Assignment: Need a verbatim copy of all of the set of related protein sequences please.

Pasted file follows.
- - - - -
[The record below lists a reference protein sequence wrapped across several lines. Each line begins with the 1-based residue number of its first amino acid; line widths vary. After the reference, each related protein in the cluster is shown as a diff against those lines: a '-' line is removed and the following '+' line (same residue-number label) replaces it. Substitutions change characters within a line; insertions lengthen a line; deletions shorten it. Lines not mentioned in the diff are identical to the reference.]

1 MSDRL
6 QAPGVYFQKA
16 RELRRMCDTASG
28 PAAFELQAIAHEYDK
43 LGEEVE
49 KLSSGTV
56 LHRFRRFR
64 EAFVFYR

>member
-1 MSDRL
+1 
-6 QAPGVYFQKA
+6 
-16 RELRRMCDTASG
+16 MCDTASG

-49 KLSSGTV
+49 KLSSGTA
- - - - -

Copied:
[The record below lists a reference protein sequence wrapped across several lines. Each line begins with the 1-based residue number of its first amino acid; line widths vary. After the reference, each related protein in the cluster is shown as a diff against those lines: a '-' line is removed and the following '+' line (same residue-number label) replaces it. Substitutions change characters within a line; insertions lengthen a line; deletions shorten it. Lines not mentioned in the diff are identical to the reference.]

1 MSDRL
6 QAPGVYFQKA
16 RELRRMCDTASG
28 PAAFELQAIAHEYDK
43 LGEEVE
49 KLSSGTV
56 LHRFRRFR
64 EAFVFYR

>member
-1 MSDRL
+1 
-6 QAPGVYFQKA
+6 
-16 RELRRMCDTASG
+16 MCDTASG

-49 KLSSGTV
+49 KLSSGTA